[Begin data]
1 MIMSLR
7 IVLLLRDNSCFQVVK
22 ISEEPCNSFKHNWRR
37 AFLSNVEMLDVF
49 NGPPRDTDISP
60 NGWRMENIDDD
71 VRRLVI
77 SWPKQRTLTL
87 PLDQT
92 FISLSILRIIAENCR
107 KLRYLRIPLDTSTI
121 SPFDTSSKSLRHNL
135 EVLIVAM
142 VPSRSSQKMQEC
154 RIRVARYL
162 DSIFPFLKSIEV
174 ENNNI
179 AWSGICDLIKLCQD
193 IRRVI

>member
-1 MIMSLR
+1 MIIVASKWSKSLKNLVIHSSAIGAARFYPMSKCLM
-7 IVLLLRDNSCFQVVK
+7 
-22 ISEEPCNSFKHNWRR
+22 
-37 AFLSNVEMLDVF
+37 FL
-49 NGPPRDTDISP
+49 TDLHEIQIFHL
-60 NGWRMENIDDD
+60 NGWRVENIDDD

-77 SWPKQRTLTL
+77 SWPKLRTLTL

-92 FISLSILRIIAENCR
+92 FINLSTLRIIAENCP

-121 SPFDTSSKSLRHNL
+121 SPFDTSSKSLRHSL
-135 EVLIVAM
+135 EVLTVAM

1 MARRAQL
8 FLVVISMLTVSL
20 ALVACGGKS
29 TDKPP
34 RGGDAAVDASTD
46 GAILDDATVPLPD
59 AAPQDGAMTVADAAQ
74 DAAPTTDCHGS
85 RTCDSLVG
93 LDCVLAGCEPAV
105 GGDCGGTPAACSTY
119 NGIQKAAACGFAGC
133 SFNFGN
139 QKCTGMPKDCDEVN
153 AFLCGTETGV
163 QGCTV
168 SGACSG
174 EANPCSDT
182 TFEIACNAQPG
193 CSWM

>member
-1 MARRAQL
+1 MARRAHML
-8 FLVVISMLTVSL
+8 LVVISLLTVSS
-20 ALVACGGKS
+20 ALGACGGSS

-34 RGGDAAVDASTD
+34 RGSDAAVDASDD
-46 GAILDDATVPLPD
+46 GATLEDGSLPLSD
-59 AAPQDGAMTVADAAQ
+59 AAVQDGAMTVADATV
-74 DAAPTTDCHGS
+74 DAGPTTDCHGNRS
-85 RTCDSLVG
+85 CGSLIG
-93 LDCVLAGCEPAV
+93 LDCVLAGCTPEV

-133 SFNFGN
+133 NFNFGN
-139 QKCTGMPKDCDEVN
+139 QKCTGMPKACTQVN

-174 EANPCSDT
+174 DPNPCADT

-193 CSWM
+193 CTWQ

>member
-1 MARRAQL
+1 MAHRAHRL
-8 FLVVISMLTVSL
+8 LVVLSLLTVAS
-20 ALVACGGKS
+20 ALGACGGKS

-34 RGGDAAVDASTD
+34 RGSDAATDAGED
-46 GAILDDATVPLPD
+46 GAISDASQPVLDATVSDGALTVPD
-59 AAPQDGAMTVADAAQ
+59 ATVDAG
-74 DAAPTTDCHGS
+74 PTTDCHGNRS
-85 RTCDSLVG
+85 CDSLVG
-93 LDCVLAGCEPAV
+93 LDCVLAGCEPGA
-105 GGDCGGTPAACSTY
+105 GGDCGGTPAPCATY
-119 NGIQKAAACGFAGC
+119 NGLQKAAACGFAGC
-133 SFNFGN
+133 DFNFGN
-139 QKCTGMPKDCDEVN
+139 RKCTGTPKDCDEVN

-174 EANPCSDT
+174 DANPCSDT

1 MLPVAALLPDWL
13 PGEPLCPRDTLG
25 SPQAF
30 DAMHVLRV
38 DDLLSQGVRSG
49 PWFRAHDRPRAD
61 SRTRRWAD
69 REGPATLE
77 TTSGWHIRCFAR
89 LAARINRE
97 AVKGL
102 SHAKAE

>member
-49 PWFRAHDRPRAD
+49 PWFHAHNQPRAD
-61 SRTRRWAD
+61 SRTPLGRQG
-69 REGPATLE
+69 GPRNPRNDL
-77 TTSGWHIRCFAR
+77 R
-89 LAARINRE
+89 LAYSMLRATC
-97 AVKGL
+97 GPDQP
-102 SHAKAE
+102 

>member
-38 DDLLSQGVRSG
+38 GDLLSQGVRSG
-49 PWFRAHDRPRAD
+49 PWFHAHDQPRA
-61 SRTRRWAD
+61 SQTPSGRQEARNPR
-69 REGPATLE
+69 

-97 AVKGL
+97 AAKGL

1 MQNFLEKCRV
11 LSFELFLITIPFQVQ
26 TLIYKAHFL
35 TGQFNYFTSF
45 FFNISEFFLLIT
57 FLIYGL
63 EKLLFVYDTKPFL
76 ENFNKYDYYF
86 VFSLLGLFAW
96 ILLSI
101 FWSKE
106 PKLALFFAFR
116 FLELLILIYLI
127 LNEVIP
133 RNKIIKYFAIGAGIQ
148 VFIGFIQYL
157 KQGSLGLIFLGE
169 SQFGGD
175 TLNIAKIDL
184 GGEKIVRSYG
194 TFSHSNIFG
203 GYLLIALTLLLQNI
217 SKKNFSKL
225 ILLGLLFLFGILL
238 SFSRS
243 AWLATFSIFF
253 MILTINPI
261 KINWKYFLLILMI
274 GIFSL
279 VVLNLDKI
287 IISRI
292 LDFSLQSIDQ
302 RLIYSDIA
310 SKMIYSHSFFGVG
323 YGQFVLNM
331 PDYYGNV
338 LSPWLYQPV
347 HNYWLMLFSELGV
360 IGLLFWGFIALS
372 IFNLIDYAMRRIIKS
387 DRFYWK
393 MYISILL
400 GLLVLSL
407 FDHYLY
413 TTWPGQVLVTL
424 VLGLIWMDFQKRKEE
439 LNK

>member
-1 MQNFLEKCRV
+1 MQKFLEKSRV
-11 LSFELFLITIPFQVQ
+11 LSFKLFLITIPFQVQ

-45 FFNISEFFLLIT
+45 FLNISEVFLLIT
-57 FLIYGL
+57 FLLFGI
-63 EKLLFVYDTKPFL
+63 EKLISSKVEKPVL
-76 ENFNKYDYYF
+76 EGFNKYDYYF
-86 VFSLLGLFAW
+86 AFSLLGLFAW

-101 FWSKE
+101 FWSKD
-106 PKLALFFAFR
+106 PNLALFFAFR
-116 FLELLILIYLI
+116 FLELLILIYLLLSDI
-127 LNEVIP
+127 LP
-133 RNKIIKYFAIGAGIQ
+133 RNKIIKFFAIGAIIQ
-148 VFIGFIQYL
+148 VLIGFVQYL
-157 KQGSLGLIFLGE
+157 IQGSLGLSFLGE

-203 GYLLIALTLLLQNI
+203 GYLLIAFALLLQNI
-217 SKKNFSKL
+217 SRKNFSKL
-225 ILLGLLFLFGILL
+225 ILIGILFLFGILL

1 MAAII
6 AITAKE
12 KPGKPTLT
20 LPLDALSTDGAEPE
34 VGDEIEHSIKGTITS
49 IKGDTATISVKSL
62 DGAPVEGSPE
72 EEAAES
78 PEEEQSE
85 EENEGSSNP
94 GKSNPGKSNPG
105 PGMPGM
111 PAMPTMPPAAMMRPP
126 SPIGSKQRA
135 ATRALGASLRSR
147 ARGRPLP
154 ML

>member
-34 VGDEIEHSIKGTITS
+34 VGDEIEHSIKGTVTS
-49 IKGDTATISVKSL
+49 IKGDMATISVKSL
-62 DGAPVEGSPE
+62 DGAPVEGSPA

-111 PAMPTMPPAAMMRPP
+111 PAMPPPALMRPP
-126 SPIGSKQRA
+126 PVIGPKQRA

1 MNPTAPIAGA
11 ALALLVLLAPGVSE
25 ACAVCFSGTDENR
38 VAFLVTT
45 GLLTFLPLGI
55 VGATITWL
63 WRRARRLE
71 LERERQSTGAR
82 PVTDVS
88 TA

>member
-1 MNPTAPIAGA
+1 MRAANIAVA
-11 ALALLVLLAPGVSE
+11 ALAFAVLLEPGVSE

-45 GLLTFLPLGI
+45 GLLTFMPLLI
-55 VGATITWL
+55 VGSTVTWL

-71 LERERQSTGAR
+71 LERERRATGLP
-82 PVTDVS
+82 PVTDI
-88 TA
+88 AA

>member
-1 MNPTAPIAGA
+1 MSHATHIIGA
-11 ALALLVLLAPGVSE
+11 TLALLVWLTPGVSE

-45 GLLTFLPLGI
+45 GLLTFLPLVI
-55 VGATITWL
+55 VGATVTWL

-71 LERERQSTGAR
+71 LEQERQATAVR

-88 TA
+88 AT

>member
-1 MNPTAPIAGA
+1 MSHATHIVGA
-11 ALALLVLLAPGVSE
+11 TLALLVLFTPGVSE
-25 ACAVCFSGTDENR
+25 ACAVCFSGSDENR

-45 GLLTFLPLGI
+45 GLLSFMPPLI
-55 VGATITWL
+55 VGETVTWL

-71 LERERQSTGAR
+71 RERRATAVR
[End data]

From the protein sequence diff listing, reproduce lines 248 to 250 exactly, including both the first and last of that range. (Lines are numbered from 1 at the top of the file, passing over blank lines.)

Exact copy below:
105 PGMPGM
111 PAMPTMPPAAMMRPP
126 SPIGSKQRA